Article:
Home Opinion Who Will Salvage Brother Vena?

Who Will Salvage Brother Vena?



You must be aware of the travails of Hon. Venatus Ikem, a former governorship aspirant, former commissioner, a serial defector or “jumpologist” {one who jumps from one political party to another}, ex-APP, ex-ANPP, ex-PDP, ex-ACN, ex-APC, and now, a staunch PDP jobber, whose lot we do not envy. Brother Vena recently published a badly written diatribe titled: “As The Campaigns Begin: Matters Arising (1)”, ostensibly to denigrate the APC in Cross River State and to deride its candidates in the 2019 general elections. He promised to publish the second part of the piece shortly. But the campaigns are almost coming to an end, yet the second part is far from being published. Ordinarily, one would have loved to ignore it as trash emitting from the trap of a political truant or a rolling stone that gathers no moose. But since, as they say, a lie told and allowed to persist for so long might be mistaken for the truth, it is very necessary for us to debunk some of his claims orchestrated by jaundiced verbal diarrhea and intellectual hallucinations.

At first, Vena was seen to be a young, dynamic lawyer and politician whose brilliance and commitment to progressive causes would help cub the assumed excesses of some old brigade of politicians who often played to the gallery. But little did Cross Riverians know that Vena lacked all the panoplies of a good leader but possessed all the attributes of a notorious street fighter. The followership comprised awed admirers of his boyish stature and cosmopolitan gait and those who did not know him but tolerated him for his assumed loquaciousness, his garrulous exhibitionism and his propensity to attract odium. Then he began to shudder us. He chose to engage whoever he ever worked with in a free-for-all, and offered his odious jobbing service to any highest bidder or anyone who could pay his bill, without scruples.

Outraged, the massed punditry of the Cross River State rumour mills came out in full cry. Erstwhile friends and fanatical admirers of this political prostitute began to regret knowing him. A spectacle, this: the politician at bay! And when he became so poor that he could no longer pay his domestic bills including his N2.5million annual rent, he sought to rejoin Gov Ben Ayade for a signing fee of N5million. Of course, Ayade’s co-governor, Dr. Frank Ayade, could only release N3million to him after rejoining the PDP. As ill-luck would have it, when he went back to Frank for the balance of N2million, the latter retorted: “don’t ever ask me for any money again. Who do you think you are?” He was never paid the balance. That was how Brother Vena was left like a fish on a dry sandy beach panting without water or food.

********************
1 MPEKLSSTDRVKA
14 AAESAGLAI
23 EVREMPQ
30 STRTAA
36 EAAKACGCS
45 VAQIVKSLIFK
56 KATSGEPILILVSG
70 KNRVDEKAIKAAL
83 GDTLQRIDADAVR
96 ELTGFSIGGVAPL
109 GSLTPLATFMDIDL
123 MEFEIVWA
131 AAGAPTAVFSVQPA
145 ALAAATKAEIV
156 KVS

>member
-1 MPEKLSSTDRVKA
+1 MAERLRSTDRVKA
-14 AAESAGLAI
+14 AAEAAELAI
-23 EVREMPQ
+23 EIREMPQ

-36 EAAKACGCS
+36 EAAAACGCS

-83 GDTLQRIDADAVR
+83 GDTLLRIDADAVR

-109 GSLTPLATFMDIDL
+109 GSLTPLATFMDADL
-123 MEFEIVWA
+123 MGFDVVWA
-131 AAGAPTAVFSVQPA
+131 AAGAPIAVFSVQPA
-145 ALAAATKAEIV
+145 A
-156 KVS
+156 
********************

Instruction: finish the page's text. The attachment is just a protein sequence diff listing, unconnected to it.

A roller-coaster monster or paper tiger, whose nuisance value is nauseating, Venatus Ikem joins whoever is willing to pay his bill. His recent claim that APC in Cross River State is for the highest bidder and as such fell easily for Senator John Owan Enoh’s strong financial muscle is an inverse of his outrageous partisan cronyism and politics of stomach infrastructure. Those who know him very well have said that he wrote his recent piece in order to attract some financial support from Ayade, and his failure to write the second part is borne out of the governor’s refusal to reward him for the first. How could you have said that even John Owan Enoh knows that PDP is better than APC in Cross River State, if not to sensationalize and curry Ayade’s favour or the sheer advertisement of your mundane and vacuous sense of judgment?

If the PDP had met the yearnings and aspirations of the people of Cross River State since the past four years of Ayade’s showmanship, why would the people troop out in their thousands to welcome and identify with a rival political party? Why would all the paramount rulers in all the local governments visited take turns in endorsing Sen. Owan Enoh even in the full glare of national television cameras? If the tumultuous crowds generated by Owan Enoh’s campaign tour of Northern Cross River were mere social media stunts, as claimed by Vena, why did Ayade who had boasted not to campaign on account of his assumed phantom projects, suddenly jump into the fray junketing all over the state with his customised fictitious claims and white lies in an attempt to continue to hoodwink the people? If Ayade is not desperate to cling on to power even when all his achievements are only on billboards and posters and if he is not afraid of Sen. Owan Enoh’s ground-breaking momentum and popularity across the state, why is he ordering the pulling down of Owan Enoh’s billboards and posters?